Spiritual forces of evilArmour of GodEph 6:12-13
Powerful Captivity, enslaved to sin, sinful livingFree from the power of sin, redeemed, forgivenCol 1:12-14
Inability to exist in God’s presenceFellowship with God1 John 1:5, 7
Transient naturePermanent nature1 John 2:8-11

References:

[1] https://www.blueletterbible.org/lang/lexicon/lexicon.cfm?t=kjv&strongs=g1860

[2] https://www.blueletterbible.org/lang/lexicon/lexicon.cfm?t=kjv&strongs=g1861

[3] https://www.biblestudytools.com/nirv/passage/?q=1-timothy+6;+2-timothy+1;+2-timothy+2;+2-timothy+3;+2-timothy+4;+titus+1;+titus+2;+titus+3;+philemon+1;+hebrews+1;+hebrews+2;+hebrews+3;+hebrews+4

[4] https://www.blueletterbible.org/lang/lexicon/lexicon.cfm?t=kjv&strongs=g5457

[5] Bruce B. Barton, Philip W. Comfort, Linda Chafee Taylor, David R. Veerman, Len Woods, “1 John 1:1-2:11” in Life Application Bible Commentary: 1, 2 & 3 John (USA, Tyndale Publications, 1998), page 20


Feature Image: The Transfiguration of Christ (Saint Catherine’s Monastery, Sinai) Copyright: Public Domain

Peace, Love, & Joy | What He Willed to do | Christmas Special | Devotional Series | Part 6 of 27 | December 5, 2019

For you know the grace of our Lord Jesus Christ, that though he was rich, yet for your sake he became poor, so that you by his poverty might become rich.” – 2 Corinthians 8:9 (ESV)

YHWH moved the government to situate Joseph and Mary, so that Christ could be born in Bethlehem. We always celebrate such divine power, and Sovereign rule of God in that narration of Christmas. But ironically, we also learn that Joseph and Mary failed to find an inn. The skeptic in us is quick to question: if God is so sovereign how come He failed to arrange an inn? Or perhaps, why choose a poor couple? Why wasn’t Christ born in a more influential family? These questions are quite similar to the ones we raise for own sake as well. God if you are so powerful why do you let bad things happen to me? John Piper answers: “the question is not (about) ‘what God could do, but what he willed to do’”. (pg. 9) Of course, there is nothing that God cannot do. But if indeed, He did everything – no purpose, no prophesy of His, would have been fulfilled. We won’t have received salvation, and God wouldn’t been glorified. But it is for our sake, that the KING and LORD of all Creation willed to be born among the lowest of low, and suffered everything a human being could suffer. And in all of these, He showed His divinity in demonstrating blameless obedience to the Father. Why? So that His righteous life could be a substitute for our sinful life – so that salvation could be secured for us.

Similarly, the sufferings we endure in our lives, aren’t just something God allowed, but is something that He has ordained it. “Bless our God, O peoples; let the sound of his praise be heard, who has kept our soul among the living and has not let our feet slip. For you, O God, have tested us; you have tried us as silver is tried.” (Ps 66:8-10, ESV) God allows our suffering for our sanctification – so that we could be conformed to His image. “Indeed, I count everything as loss because of the surpassing worth of knowing Christ Jesus my Lord. For his sake I have suffered the loss of all things and count them as rubbish, in order that I may gain Christ and be found in him, not having a righteousness of my own that comes from the law, but that which comes through faith in Christ, the righteousness from God that depends on faith— that I may know him and the power of his resurrection, and may share his sufferings, becoming like him in his death, that by any means possible I may attain the resurrection from the dead.” (Php 3:8-11, ESV)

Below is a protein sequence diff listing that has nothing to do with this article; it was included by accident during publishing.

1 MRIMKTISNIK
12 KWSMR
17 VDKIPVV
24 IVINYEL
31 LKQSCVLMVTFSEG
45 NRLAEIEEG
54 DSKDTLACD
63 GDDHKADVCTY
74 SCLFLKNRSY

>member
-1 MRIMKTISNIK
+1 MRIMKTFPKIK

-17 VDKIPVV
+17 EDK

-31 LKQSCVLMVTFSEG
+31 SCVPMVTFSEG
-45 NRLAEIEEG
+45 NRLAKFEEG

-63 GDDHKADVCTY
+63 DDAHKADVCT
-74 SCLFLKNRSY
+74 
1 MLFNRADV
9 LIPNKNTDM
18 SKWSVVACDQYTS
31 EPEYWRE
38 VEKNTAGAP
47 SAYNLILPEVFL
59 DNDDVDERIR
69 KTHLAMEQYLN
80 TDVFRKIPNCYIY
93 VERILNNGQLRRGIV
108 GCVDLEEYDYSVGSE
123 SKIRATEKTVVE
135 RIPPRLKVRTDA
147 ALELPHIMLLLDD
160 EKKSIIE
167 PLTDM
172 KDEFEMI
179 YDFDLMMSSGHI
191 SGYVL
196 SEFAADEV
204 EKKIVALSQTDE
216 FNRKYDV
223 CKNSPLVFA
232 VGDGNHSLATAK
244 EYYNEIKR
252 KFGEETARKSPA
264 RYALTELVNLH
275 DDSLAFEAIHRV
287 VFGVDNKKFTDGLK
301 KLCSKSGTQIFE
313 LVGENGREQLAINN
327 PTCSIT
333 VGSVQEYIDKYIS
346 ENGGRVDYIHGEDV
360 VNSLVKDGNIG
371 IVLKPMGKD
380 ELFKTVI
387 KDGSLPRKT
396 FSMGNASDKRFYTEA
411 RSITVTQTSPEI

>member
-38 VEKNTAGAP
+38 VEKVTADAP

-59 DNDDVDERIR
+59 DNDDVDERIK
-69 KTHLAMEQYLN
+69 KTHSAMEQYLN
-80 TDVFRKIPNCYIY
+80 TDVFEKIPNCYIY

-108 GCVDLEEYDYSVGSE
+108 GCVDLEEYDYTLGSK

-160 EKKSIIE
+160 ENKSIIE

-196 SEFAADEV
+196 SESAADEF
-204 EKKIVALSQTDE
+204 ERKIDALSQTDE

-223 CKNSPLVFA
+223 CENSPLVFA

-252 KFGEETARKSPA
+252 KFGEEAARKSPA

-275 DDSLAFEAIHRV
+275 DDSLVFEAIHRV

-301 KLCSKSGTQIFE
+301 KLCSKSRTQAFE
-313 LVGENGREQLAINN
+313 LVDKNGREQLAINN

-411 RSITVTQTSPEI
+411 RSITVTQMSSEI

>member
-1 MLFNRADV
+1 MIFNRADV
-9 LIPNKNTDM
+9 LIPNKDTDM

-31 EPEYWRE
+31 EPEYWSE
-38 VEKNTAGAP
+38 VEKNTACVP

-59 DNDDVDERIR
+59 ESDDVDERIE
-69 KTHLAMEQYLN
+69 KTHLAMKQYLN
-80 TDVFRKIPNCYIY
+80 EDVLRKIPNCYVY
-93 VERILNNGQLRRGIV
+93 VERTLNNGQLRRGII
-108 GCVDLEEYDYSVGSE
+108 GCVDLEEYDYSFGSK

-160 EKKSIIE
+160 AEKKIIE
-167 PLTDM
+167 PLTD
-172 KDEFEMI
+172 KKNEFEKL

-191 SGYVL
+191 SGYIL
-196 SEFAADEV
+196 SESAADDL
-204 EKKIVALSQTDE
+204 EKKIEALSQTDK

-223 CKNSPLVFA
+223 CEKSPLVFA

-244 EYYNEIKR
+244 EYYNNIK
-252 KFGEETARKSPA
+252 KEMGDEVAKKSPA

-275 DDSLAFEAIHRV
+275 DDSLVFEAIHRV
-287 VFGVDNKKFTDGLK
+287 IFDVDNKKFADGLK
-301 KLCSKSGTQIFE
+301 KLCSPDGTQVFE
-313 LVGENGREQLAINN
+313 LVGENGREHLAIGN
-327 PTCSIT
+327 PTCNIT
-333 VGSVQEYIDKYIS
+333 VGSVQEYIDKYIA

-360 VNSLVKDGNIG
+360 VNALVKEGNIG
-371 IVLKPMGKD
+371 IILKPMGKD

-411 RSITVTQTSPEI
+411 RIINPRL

But this suffering is a peculiar kind of suffering. It is not the suffering of breaking up with your lover, or that your children are disobedient, or that your business has failed, or that you’re not popular, et cetera… and so on and so forth. This suffering is not the one born of personal folly over personal worries. This suffering that the scriptures are talking about is a suffering that comes from godly sorrow. This is a suffering of the saints – it is the pain of pursuing Christlikeness amidst a Christless world. (2 Cor 7:10)

Summing up. It is true that there is a fair share of suffering allotted to us in our godly sojourn. But the good news is – Christ, who is called Emmanuel – is with us. (Mat 1:23) He not only overseas our sufferings, He also pleads for us for the times we fail (Heb 7:25). And not only that, He also strengthens us so that (2 Cor 12:9) we could endure till the end. So, the next time when the skeptic in us questions God’s sovereignty in our sufferings: let us remind ourselves – it is not about what God can do, but what God wills to do. It is in His will that He chooses to sanctifies us, and conform us, to His image – so that we could be saved.  


Note: All of Piper’s quotations are from “Good News of Great Joy


Read previous entries in this Series:

(i) Introduction: What Christ wants this Christmas (ii) December 1: Prepare the Way (iii) December 2: Mary’s Magnificent God (iv) December 3: The Confidence of Redeeming Hope (v) December 4: A Big God for Little People